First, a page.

MSI subtype

Due to MMR mechanism deficiency, the MSI subtype has the highest rate of mutations compared to the other groups. A study published by An et al[77] demonstrated that patients with an increased number of mutations in MMR genes do not respond to 5-FU chemotherapy. Consequently, chemotherapy may be beneficial only for MSI patients with low mutational burden. This situation is similar to that of MSI colon cancer[78]. Based on the positive results recorded in the treatment of patients with PD-1-positive MSI colon cancer[79], a similar therapy with pembrolizumab was attempted in patients with GC MSI high. Recent results of a Phase II clinical trial KEYNOTE-016 (NCT01876511) showed that this treatment was beneficial[46]. The results can be explained by the findings of a recent study by Cho et al[80], which reported an overexpression of PD-L1 in 61.5% of MSI-GC samples that is associated with long-term survival of the patients. Based on this finding, we can conclude that MSI+ status is associated with good prognosis and may be a candidate for immune checkpoint inhibitors therapy due to the sustained response. These results, together with other outcomes from four clinical trials KEYNOTE-164 (NCT02460198), KEYNOTE-012 (NCT01848834), KEYNOTE-028 (NCT02054806), and KEYNOTE-158 (NCT02628067), determined in May 2017 the FDA to grant accelerated approval to pembrolizumab (Keytruda) for patients with solid tumors that have the microsatellite instability-high (MSI-H) or mismatch repair deficient (dMMR)[81].

Genomic stable or MSS/EMT subtype

This group is best described as diffuse type of GC, with a low number of mutations that are developed of early age. This form of cancer includes early-onset gastric carcinoma which due its association with some early triggers that impair genome stability, could be considered the best model of gastric cancerogenesis and the best model for testing new treatment options, in the pressing need for new therapeutic for diffuse GC[82]. Another One key finding was that the MSS/EMT subtype showed a higher recurrence rate with peritoneal seeding, and very poor survival compared to other subtypes. EMT is an important mechanism in tissue fibrosis that is characterized by the loss of cell-cell adhesion. Various studies have indicated transforming growth factor (TGF)-b1, secreted by gastric cancer cells and cancer-associated fibroblasts (CAFs), as common initiator of EMT[83,84]. Saito et al[85] successfully used tranilast, an inhibitor of TGF-b/Smad pathway to inhibit interactions between cancer cells and stroma, preventing fibrous tumor establishment represented by peritoneal dissemination.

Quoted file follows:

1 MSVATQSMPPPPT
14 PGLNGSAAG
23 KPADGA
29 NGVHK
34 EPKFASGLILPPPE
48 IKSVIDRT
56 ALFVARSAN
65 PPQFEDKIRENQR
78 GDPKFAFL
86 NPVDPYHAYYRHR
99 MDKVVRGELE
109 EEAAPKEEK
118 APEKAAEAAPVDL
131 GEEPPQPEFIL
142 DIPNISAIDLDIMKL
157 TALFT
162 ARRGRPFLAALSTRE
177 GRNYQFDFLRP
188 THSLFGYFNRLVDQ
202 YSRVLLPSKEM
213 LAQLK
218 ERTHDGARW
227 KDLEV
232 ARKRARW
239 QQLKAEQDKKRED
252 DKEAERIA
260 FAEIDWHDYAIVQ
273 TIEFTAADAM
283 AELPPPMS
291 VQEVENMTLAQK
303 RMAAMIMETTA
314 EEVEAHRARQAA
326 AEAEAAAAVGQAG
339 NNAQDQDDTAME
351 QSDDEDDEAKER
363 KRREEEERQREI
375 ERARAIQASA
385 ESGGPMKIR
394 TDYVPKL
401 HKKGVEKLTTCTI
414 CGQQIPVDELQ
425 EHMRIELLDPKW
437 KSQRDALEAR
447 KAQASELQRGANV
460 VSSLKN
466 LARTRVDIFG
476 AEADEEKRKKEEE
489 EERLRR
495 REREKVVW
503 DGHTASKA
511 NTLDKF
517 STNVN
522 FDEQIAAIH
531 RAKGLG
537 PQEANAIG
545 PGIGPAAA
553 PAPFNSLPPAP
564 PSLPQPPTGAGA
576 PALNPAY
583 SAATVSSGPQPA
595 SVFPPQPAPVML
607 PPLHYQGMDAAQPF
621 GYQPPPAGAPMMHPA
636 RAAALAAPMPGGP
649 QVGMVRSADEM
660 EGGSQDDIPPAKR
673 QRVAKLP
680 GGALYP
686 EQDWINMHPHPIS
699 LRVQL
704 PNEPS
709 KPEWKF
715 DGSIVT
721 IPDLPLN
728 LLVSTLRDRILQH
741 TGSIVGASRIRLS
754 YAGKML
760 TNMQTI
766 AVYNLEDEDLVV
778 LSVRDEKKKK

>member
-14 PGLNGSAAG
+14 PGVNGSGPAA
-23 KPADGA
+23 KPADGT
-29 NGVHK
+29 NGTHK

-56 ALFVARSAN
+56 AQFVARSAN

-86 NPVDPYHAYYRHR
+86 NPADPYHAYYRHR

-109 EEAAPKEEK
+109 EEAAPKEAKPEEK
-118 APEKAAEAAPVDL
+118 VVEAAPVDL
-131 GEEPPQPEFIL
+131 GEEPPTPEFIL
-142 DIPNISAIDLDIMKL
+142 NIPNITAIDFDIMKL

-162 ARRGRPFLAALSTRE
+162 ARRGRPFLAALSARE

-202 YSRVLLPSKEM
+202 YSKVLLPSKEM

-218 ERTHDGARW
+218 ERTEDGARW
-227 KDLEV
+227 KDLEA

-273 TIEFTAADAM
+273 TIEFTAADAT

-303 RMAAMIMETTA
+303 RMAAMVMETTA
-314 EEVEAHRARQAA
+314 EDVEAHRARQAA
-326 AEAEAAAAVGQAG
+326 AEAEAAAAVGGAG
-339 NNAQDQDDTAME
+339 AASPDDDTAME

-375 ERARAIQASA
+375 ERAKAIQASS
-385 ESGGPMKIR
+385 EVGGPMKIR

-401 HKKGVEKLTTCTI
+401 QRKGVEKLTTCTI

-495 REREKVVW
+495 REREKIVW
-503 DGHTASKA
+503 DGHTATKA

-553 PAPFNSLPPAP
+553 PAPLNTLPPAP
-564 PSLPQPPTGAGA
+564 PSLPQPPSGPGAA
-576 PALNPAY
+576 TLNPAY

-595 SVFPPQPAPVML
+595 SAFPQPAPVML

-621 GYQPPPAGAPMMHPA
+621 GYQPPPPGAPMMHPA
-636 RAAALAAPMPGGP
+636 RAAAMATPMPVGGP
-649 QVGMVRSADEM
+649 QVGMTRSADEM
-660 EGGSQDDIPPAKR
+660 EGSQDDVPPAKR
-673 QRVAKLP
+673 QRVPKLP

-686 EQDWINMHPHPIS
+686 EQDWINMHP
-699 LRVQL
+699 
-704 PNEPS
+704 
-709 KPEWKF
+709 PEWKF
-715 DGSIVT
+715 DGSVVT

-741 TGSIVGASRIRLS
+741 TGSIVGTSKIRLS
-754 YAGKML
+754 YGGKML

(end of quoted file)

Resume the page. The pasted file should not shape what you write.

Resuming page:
Currently effective targeted therapies for diffuse GC are lacking. A significant key in our understanding of diffuse GC was the discovery of hereditary form carried out by missense mutation in CDH1 gene, which encodes E-cadherin. Additional, novel recurrent mutations of RHOA and CLDN18-ARHGAP6 fusion were identified and linked with diffuse GC pathogenesis.

CDH1: Currently there are only three clinical trials regarding CDH1 in gastric cancer: Two of them are observational, aiming to determine the incidence of CDH1 germline mutations among individuals with early onset or familial gastric cancer and their relatives (NCT00582257, NCT03030404), and third one is prospective, aiming to investigate the association between the level of CDH1 methylation (among other genes) and metastasis/recurrence of gastric carcinomas (NCT02159339). At the moment, the primary clinical approach is curative prophylactic gastrectomy at early age, since the lifetime risk of developing GC for CDH1 mutation carriers with familial history of hereditary diffuse gastric cancer is 60%-80%, with a mean age of onset of 37 years[86].

RHOA: RHOA mutations were found in 14%-25% of diffuse GC patients[87,88]. RHOA, as a member of the Ras GTPase superfamily, is a critical transducer of extracellular signals, which leads to organization of actin cytoskeleton, motility, adhesion and gene regulation. Overexpression of RHOA or constitutive activation was observed in various cancers, and was associated with implicated in tumorigenesis and tumor cell invasion[89]. Also, several mutations were found in diffuse GC with tumor promoting activity, as demonstrated by small interfering RNA (siRNA)-mediated silencing studies[90]. There are no currently available clinical trials or directed treatment for RHOA mutations. A study performed by Kang et al[91]. aimed to explore whether RHOA influences the susceptibility of gastric cancer cells to chemotherapeutic drugs founded that RHOA significantly enhanced the resistance to lovastatin, 5-FU, taxol and vincristine, but did not affect the sensitivity to cisplatin or etoposide in SNU638 human carcinoma cell line.

CLDN18-ARHGAP6 or 26 fusions are another genomic alterations associated with GS type of GC. It is mutually exclusive with RHOA and CDH1 mutations among GS tumors[92]. ARHGAP 26 gene is encoding a GTP-ase protein that modulates RHOA activation. Moreover, this genomic fusion may affect CLDN18 function, a protein involved in cell adhesion.

Currently, there are no targeted therapies for the gene mutations and alterations involved in this GC subtype. However, these known mutations may facilitate the development of novel therapies.

CIN and MSS/TP53-subtypes